MVL Leads World Blitz Championship, Carlsen Close Behind

MVL Leads World Blitz Championship, Carlsen Close Behind

| 23 | Chess Event Coverage

Maxime Vachier-Lagrave leads the World Blitz Championship after the first day. The “Frenchman with two names” scored 9.5/11 and only lost to Magnus Carlsen, who is on 9.0/11 after losing to Sergey Karjakin.

Photos by Lena Kashirsky, Nailya Bikmurzina & Gregor Anthes.

“Everything is perfect,” said Maxime Vachier-Lagrave after the first day of the blitz championship. The tournament is only half-way (ten more rounds will be played on Wednesday), but 9.5 points is indeed pretty close to a perfect score.

In hindsight the Frenchman's very first blitz game in Berlin can be seen as a sign that good things were to come. In a very old line of the Berlin (the players deviated from a game played in 1896!) he got an opportunity to sacrifice his queen (which wasn't really a sacrifice):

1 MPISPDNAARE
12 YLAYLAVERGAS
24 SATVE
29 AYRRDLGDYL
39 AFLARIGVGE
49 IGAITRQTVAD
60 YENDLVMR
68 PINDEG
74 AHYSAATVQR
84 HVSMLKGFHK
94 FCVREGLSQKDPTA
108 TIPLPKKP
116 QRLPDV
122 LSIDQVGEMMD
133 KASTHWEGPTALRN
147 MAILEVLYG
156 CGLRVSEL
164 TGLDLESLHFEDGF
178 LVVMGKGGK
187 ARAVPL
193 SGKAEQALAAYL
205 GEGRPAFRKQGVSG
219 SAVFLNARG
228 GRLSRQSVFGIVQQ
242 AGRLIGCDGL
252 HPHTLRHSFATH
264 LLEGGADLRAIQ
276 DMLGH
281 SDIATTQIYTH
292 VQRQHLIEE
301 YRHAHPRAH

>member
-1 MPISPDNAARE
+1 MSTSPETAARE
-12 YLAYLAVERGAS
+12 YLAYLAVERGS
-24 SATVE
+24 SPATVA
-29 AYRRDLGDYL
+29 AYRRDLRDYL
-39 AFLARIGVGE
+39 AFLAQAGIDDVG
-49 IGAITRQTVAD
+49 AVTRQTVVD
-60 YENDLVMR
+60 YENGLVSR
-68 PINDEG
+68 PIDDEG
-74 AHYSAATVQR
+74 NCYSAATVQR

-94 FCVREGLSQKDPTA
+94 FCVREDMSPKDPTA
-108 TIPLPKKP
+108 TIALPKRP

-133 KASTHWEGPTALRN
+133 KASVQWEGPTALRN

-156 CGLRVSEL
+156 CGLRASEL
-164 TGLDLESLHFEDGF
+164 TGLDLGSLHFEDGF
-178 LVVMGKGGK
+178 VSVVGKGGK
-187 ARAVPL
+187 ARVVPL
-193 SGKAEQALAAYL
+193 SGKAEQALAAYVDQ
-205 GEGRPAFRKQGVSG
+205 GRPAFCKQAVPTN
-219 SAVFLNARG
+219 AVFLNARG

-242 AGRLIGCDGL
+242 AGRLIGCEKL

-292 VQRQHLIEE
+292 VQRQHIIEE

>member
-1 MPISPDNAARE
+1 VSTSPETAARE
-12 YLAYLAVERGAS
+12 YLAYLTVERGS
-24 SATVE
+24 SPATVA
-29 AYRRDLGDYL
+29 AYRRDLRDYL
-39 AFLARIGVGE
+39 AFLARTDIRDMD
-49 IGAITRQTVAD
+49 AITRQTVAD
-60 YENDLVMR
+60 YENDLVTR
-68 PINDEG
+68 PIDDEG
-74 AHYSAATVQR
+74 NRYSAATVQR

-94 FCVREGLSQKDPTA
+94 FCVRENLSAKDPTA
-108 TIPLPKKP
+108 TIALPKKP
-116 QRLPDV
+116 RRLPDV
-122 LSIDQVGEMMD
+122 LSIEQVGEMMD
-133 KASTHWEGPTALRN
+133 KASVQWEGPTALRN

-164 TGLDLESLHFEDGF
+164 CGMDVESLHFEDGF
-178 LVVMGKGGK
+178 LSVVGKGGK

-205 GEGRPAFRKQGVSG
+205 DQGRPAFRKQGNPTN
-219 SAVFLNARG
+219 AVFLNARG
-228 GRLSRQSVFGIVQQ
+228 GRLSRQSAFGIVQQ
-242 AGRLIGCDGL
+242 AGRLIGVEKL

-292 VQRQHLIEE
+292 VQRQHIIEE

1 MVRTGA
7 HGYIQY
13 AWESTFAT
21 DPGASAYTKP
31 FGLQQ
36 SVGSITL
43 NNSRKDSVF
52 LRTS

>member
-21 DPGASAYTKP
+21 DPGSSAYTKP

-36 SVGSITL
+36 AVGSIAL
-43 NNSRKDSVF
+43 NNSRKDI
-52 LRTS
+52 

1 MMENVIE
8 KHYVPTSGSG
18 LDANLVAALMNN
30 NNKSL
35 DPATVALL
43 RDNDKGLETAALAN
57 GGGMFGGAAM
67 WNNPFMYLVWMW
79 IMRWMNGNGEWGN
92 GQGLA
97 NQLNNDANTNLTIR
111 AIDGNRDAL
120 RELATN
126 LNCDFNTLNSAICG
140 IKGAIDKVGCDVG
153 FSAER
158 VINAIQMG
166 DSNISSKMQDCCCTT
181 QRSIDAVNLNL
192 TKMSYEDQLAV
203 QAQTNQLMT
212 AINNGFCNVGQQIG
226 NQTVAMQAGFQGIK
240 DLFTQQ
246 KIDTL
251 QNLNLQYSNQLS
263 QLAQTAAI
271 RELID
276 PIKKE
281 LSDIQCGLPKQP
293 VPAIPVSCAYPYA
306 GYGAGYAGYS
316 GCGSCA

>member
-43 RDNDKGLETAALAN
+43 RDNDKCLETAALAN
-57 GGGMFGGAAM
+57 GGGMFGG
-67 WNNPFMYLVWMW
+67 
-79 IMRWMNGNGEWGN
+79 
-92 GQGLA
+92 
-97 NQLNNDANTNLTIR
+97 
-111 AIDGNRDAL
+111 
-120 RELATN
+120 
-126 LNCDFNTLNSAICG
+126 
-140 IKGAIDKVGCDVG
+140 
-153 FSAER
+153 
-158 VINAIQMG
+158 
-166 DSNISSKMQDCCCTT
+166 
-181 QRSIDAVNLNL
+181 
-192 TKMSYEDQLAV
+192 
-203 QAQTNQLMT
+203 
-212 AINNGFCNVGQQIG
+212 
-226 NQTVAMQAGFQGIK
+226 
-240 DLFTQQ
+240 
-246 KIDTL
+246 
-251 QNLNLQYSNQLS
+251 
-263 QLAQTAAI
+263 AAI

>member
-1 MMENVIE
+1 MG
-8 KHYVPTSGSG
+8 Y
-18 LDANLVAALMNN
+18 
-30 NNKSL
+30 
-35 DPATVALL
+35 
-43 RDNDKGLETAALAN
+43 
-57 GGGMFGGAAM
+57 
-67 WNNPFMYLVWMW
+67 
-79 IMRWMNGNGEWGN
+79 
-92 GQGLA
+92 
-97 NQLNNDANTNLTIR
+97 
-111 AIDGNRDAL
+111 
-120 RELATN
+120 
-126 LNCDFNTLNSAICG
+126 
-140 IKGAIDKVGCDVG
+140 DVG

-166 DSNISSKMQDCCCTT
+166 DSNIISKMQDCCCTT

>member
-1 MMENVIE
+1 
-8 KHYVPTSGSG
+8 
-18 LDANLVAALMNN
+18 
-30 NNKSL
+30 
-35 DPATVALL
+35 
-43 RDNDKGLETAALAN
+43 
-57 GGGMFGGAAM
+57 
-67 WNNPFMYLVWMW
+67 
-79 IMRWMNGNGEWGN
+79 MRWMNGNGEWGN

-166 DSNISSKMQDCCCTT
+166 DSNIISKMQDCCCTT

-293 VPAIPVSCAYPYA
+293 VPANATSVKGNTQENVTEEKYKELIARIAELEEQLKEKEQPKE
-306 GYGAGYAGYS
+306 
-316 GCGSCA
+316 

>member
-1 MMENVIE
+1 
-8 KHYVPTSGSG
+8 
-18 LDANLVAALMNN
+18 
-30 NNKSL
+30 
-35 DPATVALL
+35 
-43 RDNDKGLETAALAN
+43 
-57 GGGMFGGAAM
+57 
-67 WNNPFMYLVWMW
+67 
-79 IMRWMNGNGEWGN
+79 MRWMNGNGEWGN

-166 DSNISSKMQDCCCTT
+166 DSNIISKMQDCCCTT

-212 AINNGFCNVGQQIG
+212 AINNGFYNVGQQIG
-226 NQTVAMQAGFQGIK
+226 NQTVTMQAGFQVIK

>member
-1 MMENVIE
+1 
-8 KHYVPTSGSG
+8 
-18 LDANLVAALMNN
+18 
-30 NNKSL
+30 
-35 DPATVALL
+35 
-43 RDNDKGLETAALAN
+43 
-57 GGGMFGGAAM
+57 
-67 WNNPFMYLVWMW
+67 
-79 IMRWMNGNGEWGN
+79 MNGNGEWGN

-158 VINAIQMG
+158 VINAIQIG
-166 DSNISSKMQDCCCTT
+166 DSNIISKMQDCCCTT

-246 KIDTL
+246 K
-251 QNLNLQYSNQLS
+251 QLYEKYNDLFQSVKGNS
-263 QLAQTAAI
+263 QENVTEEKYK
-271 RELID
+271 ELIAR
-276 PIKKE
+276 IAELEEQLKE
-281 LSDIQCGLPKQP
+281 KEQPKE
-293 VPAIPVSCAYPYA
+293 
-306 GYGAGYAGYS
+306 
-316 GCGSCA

The second round was supposed to start half an hour after the (start of the) first, but got delayed by about 25 minutes. Something must have gone wrong with the pairings, although there was also a small incident.

At some point Teimour Radjabov claimed a win based on an illegal move after Evgenij Agrest had tipped over a piece, pressed the clock and only then put back the piece. The arbiter agreed, but Agrest appealed.

Radjabov explaining the incident to Mamedyarov, with
Karjakin and Nepomniachtchi also in the picture.

The arbiter's decision was then overruled by the chief arbiter, who pointed out that the correct penalty was a 10-second bonus for Radjabov, who had to continue the game (and won). 

Incidentally, the exact issue was discussed in the players meeting an hour before the first round. About thirty players had showed up, but not Radjabov, and apparently not all arbiters were there either!

While they were waiting, some players started to analyze a bit.

As it turned out, Carlsen and Nepomniachtchi were laughing over the opening played by Carlsen's second:

Rapid winner Carlsen defeated Vladimir Akopian surprisingly easily. The experienced Armenian GM stopped the clock when he was about to lose a piece and he had only one second left.

A quick win for Carlsen vs Akopian.

Meanwhile, Vachier-Lagrave played another Armenian player: GM Sergei Movsesian. He's one of the biggest experts of the Sicilian Scheveningen nowadays, but that didn't prevent him from getting checkmated quickly: